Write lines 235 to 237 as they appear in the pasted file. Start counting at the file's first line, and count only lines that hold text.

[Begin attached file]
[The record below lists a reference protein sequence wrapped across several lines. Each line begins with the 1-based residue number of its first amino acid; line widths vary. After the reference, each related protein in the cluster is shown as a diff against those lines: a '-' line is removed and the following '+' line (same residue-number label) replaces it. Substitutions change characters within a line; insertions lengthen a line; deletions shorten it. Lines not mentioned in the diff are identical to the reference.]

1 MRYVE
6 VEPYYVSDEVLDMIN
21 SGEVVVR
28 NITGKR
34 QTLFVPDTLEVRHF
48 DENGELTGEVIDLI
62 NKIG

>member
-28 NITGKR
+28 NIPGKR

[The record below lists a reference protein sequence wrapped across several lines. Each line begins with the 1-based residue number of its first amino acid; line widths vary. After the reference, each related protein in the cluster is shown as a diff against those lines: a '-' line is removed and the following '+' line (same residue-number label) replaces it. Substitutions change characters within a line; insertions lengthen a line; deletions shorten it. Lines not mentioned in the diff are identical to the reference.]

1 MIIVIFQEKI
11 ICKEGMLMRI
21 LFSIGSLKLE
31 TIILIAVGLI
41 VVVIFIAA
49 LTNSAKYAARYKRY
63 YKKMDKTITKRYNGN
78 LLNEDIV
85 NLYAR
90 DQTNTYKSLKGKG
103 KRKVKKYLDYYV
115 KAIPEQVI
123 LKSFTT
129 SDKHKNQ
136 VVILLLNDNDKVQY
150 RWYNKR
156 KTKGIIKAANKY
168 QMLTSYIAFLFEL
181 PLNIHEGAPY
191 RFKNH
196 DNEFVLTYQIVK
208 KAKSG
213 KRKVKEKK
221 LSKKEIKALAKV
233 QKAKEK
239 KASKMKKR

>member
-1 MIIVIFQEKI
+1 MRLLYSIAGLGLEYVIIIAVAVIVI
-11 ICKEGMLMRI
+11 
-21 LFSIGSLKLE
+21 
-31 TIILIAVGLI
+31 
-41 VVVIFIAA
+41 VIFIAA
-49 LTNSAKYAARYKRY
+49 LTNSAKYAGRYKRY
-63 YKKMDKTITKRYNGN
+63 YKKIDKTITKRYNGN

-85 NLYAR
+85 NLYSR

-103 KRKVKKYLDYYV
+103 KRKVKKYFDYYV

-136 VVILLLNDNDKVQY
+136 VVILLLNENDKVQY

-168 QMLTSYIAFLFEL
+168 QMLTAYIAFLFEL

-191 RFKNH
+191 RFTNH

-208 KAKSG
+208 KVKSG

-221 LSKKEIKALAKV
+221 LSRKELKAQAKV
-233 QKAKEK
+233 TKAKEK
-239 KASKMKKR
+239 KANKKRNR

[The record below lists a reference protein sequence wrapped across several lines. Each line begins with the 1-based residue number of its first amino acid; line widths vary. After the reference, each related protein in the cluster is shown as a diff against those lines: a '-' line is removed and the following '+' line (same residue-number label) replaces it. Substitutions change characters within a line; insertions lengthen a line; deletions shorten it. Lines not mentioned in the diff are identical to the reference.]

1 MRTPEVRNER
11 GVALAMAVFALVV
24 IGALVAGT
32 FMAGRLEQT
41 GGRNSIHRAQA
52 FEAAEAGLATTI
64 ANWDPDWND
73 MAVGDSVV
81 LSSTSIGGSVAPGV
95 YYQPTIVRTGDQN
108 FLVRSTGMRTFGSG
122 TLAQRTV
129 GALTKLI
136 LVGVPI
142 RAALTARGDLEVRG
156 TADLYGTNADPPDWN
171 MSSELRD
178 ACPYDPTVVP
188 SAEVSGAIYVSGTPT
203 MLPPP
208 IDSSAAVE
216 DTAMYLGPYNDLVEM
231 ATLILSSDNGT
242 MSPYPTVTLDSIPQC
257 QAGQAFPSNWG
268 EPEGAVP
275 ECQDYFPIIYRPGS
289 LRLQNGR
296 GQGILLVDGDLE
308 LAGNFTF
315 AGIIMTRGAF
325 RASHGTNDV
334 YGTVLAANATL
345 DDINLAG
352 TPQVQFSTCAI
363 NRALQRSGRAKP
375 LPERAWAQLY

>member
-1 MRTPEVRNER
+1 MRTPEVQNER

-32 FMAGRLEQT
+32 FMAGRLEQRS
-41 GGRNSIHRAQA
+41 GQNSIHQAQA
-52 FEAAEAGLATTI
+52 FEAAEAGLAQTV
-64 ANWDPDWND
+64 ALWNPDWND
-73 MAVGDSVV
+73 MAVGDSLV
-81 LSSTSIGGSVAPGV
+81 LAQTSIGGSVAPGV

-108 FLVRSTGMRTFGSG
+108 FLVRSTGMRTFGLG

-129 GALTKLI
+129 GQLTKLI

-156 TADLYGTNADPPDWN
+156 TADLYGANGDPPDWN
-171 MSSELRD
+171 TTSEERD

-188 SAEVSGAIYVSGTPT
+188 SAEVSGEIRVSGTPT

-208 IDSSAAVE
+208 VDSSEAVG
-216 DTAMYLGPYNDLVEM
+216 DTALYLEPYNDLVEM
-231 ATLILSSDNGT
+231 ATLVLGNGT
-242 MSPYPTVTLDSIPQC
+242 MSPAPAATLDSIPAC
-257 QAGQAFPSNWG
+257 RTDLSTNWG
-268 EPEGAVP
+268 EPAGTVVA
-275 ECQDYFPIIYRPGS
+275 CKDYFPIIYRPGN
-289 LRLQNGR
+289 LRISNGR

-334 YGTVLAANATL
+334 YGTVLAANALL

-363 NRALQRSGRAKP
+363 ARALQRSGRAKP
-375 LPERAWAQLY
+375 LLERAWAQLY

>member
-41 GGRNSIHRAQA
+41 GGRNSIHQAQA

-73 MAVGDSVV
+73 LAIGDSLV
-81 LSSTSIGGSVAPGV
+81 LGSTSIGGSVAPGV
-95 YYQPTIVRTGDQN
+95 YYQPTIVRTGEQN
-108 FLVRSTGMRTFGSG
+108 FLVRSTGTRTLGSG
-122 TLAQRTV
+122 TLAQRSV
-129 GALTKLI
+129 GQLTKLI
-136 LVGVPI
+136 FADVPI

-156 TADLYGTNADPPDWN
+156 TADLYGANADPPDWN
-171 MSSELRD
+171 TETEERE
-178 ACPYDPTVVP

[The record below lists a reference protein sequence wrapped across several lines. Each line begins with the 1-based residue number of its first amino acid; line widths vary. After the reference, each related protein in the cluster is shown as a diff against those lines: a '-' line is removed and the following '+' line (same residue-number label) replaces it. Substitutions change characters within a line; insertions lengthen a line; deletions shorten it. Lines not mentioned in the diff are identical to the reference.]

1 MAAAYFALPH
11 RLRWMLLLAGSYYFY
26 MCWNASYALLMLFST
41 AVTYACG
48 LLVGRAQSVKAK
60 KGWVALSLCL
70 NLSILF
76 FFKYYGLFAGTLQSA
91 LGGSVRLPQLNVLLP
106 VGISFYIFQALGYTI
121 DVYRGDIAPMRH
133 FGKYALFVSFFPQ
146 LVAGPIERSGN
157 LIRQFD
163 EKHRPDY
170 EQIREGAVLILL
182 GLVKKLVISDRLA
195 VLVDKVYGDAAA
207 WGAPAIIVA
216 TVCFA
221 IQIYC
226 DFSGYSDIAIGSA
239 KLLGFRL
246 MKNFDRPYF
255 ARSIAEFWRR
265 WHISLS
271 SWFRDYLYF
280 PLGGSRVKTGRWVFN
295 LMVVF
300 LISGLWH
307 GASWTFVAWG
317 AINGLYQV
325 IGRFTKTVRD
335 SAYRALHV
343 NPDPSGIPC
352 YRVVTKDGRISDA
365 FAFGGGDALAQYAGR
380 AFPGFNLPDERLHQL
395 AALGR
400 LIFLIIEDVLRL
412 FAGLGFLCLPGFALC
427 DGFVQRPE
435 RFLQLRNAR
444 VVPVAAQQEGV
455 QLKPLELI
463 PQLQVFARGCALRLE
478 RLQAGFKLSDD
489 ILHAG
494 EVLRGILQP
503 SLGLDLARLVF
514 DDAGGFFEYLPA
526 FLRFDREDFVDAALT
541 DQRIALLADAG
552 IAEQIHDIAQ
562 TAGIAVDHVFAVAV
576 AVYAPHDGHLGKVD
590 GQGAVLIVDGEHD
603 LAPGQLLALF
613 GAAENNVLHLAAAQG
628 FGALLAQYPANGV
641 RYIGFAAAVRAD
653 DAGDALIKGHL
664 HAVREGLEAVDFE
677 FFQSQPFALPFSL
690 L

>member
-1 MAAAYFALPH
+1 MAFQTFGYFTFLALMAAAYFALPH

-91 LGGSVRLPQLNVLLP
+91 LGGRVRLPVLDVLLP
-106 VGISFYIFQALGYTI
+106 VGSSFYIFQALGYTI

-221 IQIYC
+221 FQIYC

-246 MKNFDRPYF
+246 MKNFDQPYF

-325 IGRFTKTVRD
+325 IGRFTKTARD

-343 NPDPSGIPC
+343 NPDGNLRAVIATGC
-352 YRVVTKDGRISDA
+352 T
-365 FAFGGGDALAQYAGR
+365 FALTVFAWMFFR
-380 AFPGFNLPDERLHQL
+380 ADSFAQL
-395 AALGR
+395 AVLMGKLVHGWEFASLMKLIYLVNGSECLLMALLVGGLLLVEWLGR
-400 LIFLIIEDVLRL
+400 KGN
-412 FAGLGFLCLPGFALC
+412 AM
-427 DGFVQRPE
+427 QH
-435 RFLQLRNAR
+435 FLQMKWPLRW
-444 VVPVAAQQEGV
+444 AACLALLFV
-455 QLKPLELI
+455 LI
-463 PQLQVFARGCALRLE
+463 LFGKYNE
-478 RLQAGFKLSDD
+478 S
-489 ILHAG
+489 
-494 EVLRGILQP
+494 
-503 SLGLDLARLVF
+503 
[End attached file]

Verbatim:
576 AVYAPHDGHLGKVD
590 GQGAVLIVDGEHD
603 LAPGQLLALF